United States

Burning Man






The organizers of Burning Man consider the event “an annual experiment in temporary community dedicated to radical self-expression and radical self-reliance”. Each year for nine days the week before and including Labor Day week-end 70,000 people arrive at Black Rock City in the middle of the Nevada desert ready to party.


Nothing is for sale at Burning Man except coffee and ice, and participants must bring food, supplies, shelter and anything else they might need during their stay for survival in a harsh environment. Theme camps, set up throughout Black Rock, are groups of participants, called Burners, who come together to provide a service, entertainment, art or other interactive experience for everyone at Burning Man, such as massages, zip lining and wine tastings.  Art installations can either be built as part of the camps or set up on the open playa.  They are also where most people set up their tents and can be groups of anywhere from six to 400 people.  Participants often wear wild costumes full of color and decorated with feathers, glitter, beads, golden capes, giant wings, stilts or anything else that captures the imagination.  The website suggests bringing “toys and costumes which express your creative spirit”.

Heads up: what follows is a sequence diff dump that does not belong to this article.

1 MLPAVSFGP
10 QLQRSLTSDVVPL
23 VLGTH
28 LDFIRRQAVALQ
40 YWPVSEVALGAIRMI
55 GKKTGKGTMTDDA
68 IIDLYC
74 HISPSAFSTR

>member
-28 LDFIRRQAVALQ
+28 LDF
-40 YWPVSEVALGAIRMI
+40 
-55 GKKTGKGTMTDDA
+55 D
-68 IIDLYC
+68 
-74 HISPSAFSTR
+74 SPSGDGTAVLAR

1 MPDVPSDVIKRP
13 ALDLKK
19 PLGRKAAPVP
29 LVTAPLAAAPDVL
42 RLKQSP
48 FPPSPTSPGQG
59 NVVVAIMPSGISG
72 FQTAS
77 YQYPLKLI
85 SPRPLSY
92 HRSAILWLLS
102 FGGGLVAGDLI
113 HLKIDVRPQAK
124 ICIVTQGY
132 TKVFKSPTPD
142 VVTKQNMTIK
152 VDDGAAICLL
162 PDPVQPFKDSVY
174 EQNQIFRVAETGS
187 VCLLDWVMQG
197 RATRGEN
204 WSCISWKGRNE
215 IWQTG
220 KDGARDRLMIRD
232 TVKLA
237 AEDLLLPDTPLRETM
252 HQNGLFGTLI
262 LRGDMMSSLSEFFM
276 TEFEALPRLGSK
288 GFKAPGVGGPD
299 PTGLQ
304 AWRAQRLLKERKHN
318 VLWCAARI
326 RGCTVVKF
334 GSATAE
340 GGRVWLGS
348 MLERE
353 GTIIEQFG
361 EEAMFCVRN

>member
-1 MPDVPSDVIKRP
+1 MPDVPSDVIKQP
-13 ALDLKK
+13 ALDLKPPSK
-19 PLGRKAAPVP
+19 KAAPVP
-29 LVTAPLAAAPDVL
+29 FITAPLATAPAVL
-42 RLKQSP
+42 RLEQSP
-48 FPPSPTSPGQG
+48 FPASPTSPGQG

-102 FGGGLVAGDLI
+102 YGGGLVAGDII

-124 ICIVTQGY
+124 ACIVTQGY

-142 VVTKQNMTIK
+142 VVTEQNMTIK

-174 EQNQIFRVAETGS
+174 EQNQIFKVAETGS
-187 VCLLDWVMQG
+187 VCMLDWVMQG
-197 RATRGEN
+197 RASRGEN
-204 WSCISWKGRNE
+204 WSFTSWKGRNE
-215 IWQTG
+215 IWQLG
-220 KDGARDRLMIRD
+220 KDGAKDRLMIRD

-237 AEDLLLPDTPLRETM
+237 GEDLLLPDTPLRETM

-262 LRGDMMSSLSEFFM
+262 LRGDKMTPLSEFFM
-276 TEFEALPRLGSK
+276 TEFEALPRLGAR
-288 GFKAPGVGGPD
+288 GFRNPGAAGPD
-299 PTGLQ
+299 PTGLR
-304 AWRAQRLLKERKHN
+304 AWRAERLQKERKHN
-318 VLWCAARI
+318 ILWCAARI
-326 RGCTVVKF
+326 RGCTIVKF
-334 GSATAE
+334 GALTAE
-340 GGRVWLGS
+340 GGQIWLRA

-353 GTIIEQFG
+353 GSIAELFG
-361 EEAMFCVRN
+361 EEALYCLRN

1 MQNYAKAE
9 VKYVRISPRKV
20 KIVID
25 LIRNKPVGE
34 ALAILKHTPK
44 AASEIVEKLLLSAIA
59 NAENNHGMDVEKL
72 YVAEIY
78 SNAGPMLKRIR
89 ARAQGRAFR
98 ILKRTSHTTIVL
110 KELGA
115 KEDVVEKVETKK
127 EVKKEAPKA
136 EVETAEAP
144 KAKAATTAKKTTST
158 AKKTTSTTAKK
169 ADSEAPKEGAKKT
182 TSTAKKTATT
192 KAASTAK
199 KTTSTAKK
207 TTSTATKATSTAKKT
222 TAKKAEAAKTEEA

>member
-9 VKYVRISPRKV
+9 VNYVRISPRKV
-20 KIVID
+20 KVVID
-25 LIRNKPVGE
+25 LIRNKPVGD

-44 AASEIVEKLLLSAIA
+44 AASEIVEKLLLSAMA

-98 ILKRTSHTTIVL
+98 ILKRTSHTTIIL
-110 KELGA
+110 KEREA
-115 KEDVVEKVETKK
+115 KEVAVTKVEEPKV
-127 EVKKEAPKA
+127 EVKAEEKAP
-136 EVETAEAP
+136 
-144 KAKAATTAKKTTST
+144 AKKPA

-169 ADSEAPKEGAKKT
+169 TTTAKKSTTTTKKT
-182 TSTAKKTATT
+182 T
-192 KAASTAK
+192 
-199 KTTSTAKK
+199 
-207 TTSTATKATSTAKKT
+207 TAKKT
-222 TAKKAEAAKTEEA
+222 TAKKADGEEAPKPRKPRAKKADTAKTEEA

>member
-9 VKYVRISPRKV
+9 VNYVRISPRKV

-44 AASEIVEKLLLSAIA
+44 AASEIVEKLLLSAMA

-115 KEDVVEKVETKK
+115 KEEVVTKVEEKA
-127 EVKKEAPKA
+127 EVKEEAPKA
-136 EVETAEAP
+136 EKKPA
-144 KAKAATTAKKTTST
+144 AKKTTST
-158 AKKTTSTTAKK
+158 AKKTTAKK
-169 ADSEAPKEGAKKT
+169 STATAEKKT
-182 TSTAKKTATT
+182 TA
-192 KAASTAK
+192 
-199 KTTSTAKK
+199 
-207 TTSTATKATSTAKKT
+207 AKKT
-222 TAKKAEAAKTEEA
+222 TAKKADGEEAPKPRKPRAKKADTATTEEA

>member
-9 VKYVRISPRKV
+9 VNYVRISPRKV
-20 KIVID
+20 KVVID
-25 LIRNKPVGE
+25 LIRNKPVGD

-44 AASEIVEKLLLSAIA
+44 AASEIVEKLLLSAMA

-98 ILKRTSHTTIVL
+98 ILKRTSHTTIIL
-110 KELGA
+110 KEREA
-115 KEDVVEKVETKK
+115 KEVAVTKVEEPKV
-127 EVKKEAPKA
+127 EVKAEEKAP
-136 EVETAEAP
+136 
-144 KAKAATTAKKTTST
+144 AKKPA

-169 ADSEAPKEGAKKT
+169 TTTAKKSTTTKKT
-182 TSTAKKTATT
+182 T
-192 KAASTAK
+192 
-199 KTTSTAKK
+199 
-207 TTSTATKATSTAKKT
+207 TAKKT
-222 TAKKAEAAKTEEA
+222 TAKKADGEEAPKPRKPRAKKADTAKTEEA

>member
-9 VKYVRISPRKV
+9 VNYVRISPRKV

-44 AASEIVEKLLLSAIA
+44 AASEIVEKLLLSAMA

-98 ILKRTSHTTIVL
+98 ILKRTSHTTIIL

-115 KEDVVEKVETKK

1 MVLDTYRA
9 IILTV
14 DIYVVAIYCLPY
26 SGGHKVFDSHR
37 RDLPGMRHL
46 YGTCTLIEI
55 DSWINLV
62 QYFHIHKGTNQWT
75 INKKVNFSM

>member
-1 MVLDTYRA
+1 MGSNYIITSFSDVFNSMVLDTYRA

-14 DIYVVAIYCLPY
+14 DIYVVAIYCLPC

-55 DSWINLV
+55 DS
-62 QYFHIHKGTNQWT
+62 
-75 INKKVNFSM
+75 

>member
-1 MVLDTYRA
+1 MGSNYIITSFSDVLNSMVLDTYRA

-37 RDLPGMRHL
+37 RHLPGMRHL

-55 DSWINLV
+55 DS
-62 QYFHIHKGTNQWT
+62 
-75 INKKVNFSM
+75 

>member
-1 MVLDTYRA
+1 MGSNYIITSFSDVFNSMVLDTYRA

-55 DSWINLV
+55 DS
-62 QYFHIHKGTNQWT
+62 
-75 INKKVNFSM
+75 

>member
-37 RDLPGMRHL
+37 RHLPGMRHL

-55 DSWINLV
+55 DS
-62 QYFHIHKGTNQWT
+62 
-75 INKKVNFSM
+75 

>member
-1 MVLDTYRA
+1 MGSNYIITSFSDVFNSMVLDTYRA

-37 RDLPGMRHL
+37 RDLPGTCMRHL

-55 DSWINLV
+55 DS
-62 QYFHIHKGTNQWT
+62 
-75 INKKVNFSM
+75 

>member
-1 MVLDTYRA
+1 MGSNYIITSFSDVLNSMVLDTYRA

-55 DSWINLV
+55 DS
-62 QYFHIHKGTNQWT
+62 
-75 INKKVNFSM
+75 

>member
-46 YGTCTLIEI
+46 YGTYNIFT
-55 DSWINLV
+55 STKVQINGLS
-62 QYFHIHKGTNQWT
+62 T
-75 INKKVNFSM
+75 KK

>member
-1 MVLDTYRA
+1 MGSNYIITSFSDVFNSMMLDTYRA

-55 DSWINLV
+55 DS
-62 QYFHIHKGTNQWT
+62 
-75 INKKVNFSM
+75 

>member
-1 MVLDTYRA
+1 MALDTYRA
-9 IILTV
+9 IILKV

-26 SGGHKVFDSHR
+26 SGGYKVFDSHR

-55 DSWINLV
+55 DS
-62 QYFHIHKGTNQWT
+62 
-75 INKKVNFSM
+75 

People amble around the site on foot, bicycles or scooters, and come together to cook, drink, make art, barter services, or generally enjoy themselves.  There is plenty of music, however no acts are pre-booked.  On the last Saturday of the event, a large wooden structure is burned, giving Burning Man its name.  When it is done, attendees are expected to clean up after themselves before they leave.


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